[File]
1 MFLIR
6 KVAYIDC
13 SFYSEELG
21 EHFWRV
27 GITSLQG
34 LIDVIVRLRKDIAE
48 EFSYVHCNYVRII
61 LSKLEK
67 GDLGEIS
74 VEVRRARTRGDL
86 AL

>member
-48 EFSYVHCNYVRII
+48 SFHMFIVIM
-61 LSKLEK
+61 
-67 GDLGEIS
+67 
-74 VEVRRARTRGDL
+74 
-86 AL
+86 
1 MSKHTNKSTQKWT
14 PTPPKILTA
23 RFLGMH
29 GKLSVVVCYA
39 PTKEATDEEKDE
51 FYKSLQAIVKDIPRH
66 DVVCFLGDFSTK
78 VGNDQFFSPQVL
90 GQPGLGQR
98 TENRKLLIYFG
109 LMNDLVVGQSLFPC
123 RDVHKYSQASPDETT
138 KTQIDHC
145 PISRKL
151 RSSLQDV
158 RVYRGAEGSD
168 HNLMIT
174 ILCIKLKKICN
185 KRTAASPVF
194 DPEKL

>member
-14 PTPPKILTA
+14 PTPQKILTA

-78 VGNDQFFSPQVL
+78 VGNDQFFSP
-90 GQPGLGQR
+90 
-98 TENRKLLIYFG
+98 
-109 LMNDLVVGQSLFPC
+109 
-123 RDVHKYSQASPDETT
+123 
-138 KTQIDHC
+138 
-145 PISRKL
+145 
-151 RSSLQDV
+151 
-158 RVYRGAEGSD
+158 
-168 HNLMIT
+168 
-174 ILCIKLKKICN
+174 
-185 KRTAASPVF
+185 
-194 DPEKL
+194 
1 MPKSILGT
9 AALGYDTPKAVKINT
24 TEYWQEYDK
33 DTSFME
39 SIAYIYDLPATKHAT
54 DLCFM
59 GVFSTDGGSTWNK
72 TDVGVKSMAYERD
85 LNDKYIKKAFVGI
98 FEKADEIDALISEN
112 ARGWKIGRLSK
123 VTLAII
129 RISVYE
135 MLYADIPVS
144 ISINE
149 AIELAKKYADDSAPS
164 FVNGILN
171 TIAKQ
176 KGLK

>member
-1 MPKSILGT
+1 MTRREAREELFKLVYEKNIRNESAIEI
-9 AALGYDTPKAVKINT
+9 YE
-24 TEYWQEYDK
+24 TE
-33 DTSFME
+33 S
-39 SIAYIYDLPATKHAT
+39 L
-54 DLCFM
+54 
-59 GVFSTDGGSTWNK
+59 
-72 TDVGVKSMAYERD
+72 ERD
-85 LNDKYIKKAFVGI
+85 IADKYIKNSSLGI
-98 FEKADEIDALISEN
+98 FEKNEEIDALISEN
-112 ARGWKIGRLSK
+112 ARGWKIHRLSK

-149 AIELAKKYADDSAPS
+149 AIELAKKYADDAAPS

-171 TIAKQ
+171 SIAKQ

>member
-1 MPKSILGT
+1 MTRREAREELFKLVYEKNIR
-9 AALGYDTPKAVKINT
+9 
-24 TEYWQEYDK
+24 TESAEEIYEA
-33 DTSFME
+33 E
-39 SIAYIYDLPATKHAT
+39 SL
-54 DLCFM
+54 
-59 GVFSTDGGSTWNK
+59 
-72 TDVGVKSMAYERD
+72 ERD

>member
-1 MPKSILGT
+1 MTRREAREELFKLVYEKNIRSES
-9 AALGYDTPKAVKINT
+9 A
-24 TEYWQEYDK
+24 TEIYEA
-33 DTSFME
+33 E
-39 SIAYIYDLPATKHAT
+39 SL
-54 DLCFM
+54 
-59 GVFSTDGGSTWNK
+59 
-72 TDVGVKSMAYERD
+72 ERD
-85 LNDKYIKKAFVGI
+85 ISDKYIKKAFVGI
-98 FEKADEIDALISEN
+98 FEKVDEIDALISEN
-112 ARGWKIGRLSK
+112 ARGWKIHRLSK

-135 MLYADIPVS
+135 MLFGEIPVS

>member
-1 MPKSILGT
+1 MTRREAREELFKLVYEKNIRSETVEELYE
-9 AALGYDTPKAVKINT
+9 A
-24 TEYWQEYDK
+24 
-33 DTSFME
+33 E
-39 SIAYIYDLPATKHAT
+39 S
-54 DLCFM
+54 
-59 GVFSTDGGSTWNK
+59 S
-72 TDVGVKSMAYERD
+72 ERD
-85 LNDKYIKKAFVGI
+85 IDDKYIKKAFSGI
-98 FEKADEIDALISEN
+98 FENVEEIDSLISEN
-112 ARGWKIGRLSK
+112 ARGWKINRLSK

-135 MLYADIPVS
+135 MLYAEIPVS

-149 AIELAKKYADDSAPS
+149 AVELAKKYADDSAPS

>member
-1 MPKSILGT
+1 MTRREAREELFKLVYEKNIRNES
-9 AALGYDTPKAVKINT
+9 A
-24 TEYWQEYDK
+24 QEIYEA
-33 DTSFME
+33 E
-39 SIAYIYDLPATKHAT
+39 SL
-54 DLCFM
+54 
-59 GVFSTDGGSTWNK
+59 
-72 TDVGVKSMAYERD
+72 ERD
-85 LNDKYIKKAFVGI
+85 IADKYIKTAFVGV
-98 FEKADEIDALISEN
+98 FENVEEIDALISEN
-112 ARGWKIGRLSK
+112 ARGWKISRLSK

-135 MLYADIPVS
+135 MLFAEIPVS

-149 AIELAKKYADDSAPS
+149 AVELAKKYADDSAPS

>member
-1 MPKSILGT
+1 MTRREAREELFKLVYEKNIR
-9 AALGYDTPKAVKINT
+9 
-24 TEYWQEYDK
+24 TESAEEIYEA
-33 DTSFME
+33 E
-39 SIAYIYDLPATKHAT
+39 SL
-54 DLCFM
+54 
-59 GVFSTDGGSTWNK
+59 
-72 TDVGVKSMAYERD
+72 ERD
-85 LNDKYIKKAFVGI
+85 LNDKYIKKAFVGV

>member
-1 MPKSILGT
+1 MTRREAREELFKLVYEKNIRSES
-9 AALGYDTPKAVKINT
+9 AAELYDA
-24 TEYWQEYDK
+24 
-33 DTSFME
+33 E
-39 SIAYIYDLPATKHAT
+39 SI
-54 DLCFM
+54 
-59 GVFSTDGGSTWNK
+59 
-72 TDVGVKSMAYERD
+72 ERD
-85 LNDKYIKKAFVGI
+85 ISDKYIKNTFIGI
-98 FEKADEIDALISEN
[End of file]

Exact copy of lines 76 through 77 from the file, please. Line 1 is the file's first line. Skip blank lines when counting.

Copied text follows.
39 SIAYIYDLPATKHAT
54 DLCFM